A study of HIV/AIDS related knowledge, attitude and behaviors among female sex workers in Shanghai China
1 School of Public Health affiliated with Shanghai Jiaotong University School of Medicine, (No.227, South Chongqing Road), Shanghai, (200025), PR China
2 Shanghai Children's Medical Center, affiliated with Shanghai Jiaotong University School of Medicine, (No.1678, Dongfang Road), Shanghai, (200127), PR China
3 Xinhua Hospital affiliated with Shanghai Jiaotong University School of Medicine, (No.1665, Kongjiang Road), Shanghai, (200092), PR China
4 Community Sanitary Service Center of North Sichuan Road, Hongkou Distinct, (No. 300, Tanggu Road), Shanghai, (200085), PR China
5 School of Public Health affiliated with Shanghai Fudan University, (No.130, Dong'an Road), Shanghai,(200032), PR China
BMC Public Health 2010, 10:377 doi:10.1186/1471-2458-10-377Published: 28 June 2010
China is currently facing a rapid and widespread increase in human immunodeficiency virus (HIV)/acquired immunodeficiency syndrome (AIDS). The activities of female sex workers (FSWs) have contributed to the mounting epidemic of HIV/AIDS and other sexually transmitted diseases (STDs). Therefore, this study aimed to assess the HIV/AIDS-related knowledge, attitude and risk behaviors among FSWs operating in Shanghai China.
A cross-sectional study was conducted in five districts of Shanghai, including three suburbs and two downtown locales. We adopted a cluster randomized sampling method to obtain ten geographic sites which consisted of one or more communities/villages proximal to a location where FSWs were accessible. A total of 324 FSWs from 109 Xitou Fang, massage parlors and hair salons who explicitly provided sexual services were enrolled in the study. Each participant completed a questionnaire survey and interview aimed to collect information on the individual's knowledge, attitude, and behaviors associated with risk for HIV/AIDs.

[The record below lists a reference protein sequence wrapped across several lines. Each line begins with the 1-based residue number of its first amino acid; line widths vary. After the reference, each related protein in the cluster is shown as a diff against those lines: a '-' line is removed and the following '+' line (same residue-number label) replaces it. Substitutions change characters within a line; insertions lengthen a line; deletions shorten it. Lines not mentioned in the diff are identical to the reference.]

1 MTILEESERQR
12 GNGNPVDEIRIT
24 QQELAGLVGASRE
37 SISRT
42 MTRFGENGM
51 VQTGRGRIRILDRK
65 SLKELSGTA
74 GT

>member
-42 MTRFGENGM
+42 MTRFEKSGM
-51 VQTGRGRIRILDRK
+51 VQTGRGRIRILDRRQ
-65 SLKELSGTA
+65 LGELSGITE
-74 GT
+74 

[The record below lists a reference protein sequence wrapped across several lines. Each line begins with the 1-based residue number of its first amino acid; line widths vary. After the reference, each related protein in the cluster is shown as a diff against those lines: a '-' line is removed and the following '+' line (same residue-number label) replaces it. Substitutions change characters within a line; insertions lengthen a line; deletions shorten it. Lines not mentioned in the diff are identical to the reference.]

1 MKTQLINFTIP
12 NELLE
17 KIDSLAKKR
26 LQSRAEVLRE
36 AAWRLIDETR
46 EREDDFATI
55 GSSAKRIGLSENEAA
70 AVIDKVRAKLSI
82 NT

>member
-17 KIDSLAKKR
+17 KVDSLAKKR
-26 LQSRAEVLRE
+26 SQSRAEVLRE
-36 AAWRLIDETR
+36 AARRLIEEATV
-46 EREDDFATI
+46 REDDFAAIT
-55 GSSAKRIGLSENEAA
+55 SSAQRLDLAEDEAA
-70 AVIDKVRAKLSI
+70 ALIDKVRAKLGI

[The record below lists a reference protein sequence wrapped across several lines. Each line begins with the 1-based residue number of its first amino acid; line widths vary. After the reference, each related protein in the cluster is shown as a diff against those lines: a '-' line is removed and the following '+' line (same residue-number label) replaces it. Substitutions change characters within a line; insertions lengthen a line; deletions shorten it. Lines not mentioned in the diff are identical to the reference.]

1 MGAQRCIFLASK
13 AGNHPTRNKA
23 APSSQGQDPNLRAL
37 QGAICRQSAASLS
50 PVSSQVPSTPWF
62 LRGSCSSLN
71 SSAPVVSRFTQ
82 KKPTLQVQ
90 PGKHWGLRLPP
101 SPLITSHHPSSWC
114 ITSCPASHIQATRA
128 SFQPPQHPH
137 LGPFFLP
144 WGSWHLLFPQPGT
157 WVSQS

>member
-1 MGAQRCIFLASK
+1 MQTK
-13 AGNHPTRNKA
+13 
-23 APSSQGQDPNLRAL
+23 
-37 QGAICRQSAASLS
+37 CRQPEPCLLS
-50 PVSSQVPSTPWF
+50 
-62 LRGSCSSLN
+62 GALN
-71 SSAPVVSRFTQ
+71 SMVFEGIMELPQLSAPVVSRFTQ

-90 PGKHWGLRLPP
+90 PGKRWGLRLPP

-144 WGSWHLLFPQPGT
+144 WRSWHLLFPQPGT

The overall correct answer rate of HIV/AIDS-related knowledge was 60.8%, and the knowledge of FSWs from downtown areas was significantly higher than those from suburban areas (P < 0.05). The percentage of FSWs who reported having experiences in commercial sexual services without the use of condoms was 33.6%. Condom slippage or breakage was reported as having occurred at least once by 51.2% of the FSWs. FSWs from suburban areas were found to more often engage in high-risk behaviors, including oral and anal sex, than those from downtown areas (P < 0.001). Many of the FSWs (65.7%) reported having non-client sexual partners (most were identified as boyfriends or husbands); however, condom usage with these partners were lower (34.3%).
Based on the findings from our survey, we advise that promotion of HIV/AIDS-related knowledge be targeted towards FSWs in Shanghai, especially those operating in the suburbs. HIV prevention efforts, such as urging constant condom usage with both clients and steady partners, should be sustained and reinforced among the female sex workers population.